Straus, Director of NCCAM, Outlines Research Priorities

Oncology NEWS International Vol 9 No 8, Volume 9, Issue 8

ARLINGTON, Va-The National Center for Complementary and Alternative Medicine (NCCAM), a division of the National Institutes of Health, has undertaken the task of making a science out of complementary and alternative medicine (CAM).

ARLINGTON, Va—The National Center for Complementary and Alternative Medicine (NCCAM), a division of the National Institutes of Health, has undertaken the task of making a science out of complementary and alternative medicine (CAM).

“Our job is to take a movement and change it to a discipline,” Stephen E. Straus, MD, director of NCCAM, said at the Comprehensive Cancer Care 2000 conference. Dr. Straus pointed to studies showing that 40% of all Americans and 80% of those diagnosed with cancer have an interest in CAM approaches.

“Some of these practices are beneficial and some are not,” he said. “Some are safe and some may not be. The American people are tired of being without competent guidance—particularly when faced with a challenging moment like a new diagnosis of cancer. That is the point at which you need competent information, and NIH is trying to provide it.”

Dr. Straus, who has worked as a research internist and infectious disease immunologist at NIH, said that he brings to the office “not a knowledge of the thousands of CAM approaches but an understanding of how to look at an emerging area in a cohesive, organized way to obtain rigorous data.”

He noted that most CAM practices and their application to cancer are adjunctive to conventional care. Only a minority of CAM uses, he said, serve as an alternative to conventional care. For many patients, CAM provides hope for wellness and the relief of symptoms, he noted.

But Dr. Straus is concerned that, at present, CAM too often lacks the breadth and depth of the scientific underpinnings of conventional medicine. He cited the example of St. John’s wort (hypericum), a dietary supplement used as an antidepressant.

A study in the British Medical Journal showed that St. John’s wort had efficacy similar to imipramine and was better than a placebo. However, another study released 3 months later in The Lancet showed that St. John’s wort also reduced the action of certain protease inhibitors, immunosuppressive drugs, and birth control pills.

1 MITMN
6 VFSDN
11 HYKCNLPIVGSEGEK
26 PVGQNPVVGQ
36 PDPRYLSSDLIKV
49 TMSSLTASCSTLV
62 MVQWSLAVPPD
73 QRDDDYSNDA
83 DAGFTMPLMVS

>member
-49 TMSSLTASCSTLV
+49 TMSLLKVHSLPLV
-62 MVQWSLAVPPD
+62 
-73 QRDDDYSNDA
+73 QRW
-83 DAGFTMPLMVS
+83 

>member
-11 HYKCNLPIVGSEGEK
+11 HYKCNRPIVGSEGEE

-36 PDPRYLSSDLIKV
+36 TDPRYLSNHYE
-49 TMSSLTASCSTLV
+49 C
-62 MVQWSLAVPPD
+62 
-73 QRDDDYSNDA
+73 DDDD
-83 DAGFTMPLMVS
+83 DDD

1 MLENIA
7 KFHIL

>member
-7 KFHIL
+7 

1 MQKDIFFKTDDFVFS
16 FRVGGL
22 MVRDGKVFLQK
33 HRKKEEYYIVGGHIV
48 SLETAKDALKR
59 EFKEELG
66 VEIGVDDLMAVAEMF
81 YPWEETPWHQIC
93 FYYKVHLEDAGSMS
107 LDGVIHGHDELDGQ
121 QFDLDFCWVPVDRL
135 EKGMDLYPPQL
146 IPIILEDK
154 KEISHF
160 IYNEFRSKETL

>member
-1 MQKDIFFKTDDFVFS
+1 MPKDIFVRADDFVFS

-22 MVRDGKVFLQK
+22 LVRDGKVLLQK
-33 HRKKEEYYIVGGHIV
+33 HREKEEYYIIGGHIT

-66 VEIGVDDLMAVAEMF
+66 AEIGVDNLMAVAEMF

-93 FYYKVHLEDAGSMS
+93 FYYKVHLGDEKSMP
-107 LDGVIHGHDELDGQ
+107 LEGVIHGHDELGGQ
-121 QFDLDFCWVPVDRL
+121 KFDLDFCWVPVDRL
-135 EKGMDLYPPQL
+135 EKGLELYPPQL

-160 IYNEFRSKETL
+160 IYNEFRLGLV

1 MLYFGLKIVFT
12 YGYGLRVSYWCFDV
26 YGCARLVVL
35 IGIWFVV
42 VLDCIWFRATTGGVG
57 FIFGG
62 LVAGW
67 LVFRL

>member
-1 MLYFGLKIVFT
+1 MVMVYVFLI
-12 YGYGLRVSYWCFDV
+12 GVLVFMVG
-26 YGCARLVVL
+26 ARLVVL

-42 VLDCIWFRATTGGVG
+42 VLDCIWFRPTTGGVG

“If we’re going to take natural products seriously, we have to understand what else they do in a comprehensive way,” Dr. Straus said. “Any biologically active product affects the basic chemistry of the body and so may also have adverse effects that were previously unknown. People can’t assume that just because something is natural that it must be safe and good for you, and that more is better.”

Determining just which CAM options are “good for you” is the focus of NCCAM’s research agenda, he said. Currently, his office is funding studies into the effects of magnetic fields on cancer cell growth and the effectiveness of traditional Chinese medicine on uterine fibroids and breast cancer, for example.

NCCAM has also provided $1.4 million for a 5-year clinical study by Nicholas Gonzalez, MD, using enzymes, dietary supplements, and coffee enemas to treat advanced pancreatic cancer.

Dr. Straus said that the same hierarchy of evidence that applies to conventional medical studies should be used in any CAM research. While anecdotal evidence or observational studies might suggest research directions, he said, large, randomized controlled trials ultimately must be performed to test efficacy.

NCCAM’s research priorities are developed by looking first at the most credible preliminary data, then considering the opportunity to learn new science and the public health implications.

Simpler study designs that could be carried out at reasonable cost would also be considered favorably, he said.

NCCAM provides funding to 11 centers to evaluate CAM treatments for addictions, aging and women’s health, arthritis, cardiovascular disease, cardiovascular disease and aging in the black population, chiropractic, craniofacial disorders, neurological disorders, pediatrics, as well as two botanical centers.

Why CAM Trials Are Difficult

A number of issues make studying CAM therapies more difficult than studying conventional therapies, Dr. Straus said. Many CAM treatments are individualized to each patient and involve a variety of substances, not just a single herb. Test materials in CAM may be highly variable in composition, and consistency among practitioners is often variable, too. Thus, treatment approaches considered for study must be ones that can be taught and used widely. Finally, controls are often difficult to arrange. “How do you placebo massage?” he asked.

Dr. Straus commented that “people buy botanicals like they buy wine. If it has a fancy label and costs more, it must be good. But many products lack purity, stability, and bioavailability. They are not standardized or made with good manufacturing practices. We need investigative new drug exemptions from the FDA just to study them.”

NCCAM is working with other NIH institutes and centers to fund studies of St. John’s wort for depression, gingko biloba for dementia, acupuncture for pain relief in osteoarthritis, glucosamine/chondroitin sulfate for osteoarthritis, and shark cartilage for lung cancer.

Dr. Straus noted that HMOs often provide CAM services because of payer demand or state mandates, not for good public policy reasons: “Only 8% do so because they are persuaded that these methods are clinically effective.”